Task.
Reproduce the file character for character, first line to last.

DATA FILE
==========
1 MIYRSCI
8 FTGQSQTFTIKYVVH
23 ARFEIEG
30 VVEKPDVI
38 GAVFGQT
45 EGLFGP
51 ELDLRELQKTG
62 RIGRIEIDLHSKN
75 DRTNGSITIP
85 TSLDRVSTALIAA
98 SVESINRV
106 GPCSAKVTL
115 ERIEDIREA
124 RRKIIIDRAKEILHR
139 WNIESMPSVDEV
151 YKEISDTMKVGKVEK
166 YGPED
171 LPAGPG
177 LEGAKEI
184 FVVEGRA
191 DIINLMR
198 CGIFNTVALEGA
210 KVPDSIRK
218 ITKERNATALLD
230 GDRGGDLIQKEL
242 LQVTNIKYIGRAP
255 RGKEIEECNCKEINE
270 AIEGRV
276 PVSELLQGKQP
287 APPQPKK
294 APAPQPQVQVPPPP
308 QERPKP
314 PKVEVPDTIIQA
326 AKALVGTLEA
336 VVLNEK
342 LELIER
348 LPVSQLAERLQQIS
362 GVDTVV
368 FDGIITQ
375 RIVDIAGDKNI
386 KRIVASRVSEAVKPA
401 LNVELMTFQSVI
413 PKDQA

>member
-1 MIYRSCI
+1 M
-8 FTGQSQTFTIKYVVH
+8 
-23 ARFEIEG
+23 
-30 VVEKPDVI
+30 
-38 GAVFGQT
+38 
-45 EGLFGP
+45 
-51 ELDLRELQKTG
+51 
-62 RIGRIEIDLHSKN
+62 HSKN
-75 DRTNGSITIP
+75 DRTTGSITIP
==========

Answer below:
1 MIYRSCI
8 FTGQSQTFTIKYVVH
23 ARFEIEG
30 VVEKPDVI
38 GAVFGQT
45 EGLFGP
51 ELDLRELQKTG
62 RIGRIEIDLHSKN
75 DRTNGSITIP
85 TSLDRVSTALIAA
98 SVESINRV
106 GPCSAKVTL
115 ERIEDIREA
124 RRKIIIDRAKEILHR
139 WNIESMPSVDEV
151 YKEISDTMKVGKVEK
166 YGPED
171 LPAGPG
177 LEGAKEI
184 FVVEGRA
191 DIINLMR
198 CGIFNTVALEGA
210 KVPDSIRK
218 ITKERNATALLD
230 GDRGGDLIQKEL
242 LQVTNIKYIGRAP
255 RGKEIEECNCKEINE
270 AIEGRV
276 PVSELLQGKQP
287 APPQPKK
294 APAPQPQVQVPPPP
308 QERPKP
314 PKVEVPDTIIQA
326 AKALVGTLEA
336 VVLNEK
342 LELIER
348 LPVSQLAERLQQIS
362 GVDTVV
368 FDGIITQ
375 RIVDIAGDKNI
386 KRIVASRVSEAVKPA
401 LNVELMTFQSVI
413 PKDQA

>member
-1 MIYRSCI
+1 M
-8 FTGQSQTFTIKYVVH
+8 
-23 ARFEIEG
+23 
-30 VVEKPDVI
+30 
-38 GAVFGQT
+38 
-45 EGLFGP
+45 
-51 ELDLRELQKTG
+51 
-62 RIGRIEIDLHSKN
+62 HSKN
-75 DRTNGSITIP
+75 DRTTGSITIP